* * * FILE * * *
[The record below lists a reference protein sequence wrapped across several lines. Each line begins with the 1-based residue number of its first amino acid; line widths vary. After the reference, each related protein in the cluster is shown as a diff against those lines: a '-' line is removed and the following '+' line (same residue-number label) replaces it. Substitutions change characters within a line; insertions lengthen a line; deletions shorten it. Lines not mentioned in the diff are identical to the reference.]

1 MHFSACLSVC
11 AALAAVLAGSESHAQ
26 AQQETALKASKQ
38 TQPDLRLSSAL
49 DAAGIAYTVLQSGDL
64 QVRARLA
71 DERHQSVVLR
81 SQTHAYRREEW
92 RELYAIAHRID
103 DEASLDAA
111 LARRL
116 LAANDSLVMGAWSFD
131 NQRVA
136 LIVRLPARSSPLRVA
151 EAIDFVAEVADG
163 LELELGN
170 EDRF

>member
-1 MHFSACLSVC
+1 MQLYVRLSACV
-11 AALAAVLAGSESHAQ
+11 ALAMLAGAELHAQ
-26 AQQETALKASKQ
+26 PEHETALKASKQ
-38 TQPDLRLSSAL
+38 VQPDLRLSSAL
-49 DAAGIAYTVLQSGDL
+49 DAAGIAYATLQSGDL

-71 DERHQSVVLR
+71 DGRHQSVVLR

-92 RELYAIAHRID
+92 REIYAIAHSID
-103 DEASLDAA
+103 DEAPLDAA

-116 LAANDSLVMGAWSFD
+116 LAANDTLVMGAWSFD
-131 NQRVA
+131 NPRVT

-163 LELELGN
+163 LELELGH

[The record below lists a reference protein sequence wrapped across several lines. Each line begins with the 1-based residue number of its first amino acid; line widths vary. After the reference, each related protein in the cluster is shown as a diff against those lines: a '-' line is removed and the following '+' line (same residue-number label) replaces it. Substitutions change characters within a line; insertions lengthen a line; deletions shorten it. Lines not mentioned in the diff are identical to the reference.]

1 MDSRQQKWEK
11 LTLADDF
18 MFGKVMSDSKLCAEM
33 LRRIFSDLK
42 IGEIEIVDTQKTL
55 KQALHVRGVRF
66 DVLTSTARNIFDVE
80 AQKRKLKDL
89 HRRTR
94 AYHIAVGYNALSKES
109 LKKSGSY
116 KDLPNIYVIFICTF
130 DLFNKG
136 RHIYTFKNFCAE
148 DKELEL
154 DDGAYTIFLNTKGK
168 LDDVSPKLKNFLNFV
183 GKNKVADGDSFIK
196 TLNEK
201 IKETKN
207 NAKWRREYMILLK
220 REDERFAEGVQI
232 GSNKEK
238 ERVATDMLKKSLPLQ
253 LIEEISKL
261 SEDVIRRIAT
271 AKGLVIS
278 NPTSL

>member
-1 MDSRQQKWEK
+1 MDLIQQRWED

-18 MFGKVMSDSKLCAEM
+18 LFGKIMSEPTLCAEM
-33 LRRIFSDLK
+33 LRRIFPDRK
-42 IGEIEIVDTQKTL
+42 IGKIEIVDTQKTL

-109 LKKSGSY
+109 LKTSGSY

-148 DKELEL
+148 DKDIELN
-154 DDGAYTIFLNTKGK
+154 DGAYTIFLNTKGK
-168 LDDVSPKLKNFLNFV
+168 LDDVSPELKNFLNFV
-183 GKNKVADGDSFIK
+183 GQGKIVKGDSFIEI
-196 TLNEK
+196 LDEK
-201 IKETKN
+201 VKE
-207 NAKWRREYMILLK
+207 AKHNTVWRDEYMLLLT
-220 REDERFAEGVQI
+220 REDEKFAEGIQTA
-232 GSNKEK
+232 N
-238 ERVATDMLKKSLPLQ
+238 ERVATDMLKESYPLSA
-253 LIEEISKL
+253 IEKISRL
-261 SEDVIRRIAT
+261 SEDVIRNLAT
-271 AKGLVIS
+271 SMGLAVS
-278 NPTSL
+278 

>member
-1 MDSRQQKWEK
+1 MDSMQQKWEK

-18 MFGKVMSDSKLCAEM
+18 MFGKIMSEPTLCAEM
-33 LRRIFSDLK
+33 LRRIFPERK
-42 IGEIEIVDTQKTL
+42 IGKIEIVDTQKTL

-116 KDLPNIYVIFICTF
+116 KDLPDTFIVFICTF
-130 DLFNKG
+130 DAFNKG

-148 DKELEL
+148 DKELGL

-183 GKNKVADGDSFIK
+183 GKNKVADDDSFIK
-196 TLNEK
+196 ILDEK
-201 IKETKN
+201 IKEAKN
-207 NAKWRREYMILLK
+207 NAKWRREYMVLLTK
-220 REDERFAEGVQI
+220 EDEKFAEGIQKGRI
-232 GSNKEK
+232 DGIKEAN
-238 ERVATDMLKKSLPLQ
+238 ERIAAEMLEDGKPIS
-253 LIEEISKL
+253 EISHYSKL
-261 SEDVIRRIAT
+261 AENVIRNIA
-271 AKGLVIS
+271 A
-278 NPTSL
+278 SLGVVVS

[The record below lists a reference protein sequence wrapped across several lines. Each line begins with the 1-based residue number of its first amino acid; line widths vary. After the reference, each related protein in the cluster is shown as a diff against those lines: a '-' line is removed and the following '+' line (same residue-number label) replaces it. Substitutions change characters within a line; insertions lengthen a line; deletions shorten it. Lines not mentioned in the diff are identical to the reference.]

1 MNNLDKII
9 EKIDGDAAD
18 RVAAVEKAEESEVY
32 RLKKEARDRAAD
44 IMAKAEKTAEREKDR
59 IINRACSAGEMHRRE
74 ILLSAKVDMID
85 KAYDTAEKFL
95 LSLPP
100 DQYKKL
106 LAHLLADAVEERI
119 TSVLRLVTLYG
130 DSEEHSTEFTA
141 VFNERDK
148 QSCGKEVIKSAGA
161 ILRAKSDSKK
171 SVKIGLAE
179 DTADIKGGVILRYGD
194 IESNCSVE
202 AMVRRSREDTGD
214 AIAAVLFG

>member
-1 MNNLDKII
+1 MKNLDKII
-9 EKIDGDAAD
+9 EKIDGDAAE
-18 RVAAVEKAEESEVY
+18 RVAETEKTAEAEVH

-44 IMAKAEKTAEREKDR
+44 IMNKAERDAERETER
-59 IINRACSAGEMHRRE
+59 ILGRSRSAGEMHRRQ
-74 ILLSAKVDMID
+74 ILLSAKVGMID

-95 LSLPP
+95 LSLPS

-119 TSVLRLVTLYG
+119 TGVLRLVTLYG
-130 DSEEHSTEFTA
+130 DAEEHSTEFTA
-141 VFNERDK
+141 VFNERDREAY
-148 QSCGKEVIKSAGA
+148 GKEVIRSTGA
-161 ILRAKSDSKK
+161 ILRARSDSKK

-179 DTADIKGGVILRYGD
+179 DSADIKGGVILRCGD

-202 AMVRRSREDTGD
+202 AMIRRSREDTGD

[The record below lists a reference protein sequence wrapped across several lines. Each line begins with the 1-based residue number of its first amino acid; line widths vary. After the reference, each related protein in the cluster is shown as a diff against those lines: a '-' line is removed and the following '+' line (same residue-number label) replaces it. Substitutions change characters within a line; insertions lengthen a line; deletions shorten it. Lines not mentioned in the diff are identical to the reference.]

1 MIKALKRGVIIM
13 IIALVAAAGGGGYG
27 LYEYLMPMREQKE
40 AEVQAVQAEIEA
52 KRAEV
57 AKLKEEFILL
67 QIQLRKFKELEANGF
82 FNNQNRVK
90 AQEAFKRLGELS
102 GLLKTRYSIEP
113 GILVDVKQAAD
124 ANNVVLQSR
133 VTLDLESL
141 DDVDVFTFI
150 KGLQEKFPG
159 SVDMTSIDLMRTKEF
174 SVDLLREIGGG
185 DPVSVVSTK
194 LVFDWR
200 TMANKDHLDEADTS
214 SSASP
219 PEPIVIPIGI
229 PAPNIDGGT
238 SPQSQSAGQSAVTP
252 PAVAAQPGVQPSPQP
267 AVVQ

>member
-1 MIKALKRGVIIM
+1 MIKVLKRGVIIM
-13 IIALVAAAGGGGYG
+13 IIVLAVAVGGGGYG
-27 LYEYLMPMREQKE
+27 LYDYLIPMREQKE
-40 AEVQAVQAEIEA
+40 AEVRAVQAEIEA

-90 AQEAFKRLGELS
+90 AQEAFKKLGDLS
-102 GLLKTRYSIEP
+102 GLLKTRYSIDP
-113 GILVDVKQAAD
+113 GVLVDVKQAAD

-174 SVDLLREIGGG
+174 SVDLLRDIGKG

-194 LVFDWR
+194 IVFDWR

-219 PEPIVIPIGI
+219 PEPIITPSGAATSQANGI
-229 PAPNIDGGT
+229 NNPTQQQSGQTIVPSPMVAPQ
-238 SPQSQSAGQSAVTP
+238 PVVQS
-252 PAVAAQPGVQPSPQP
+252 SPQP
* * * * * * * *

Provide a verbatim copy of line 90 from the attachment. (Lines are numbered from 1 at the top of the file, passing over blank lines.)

-196 TLNEK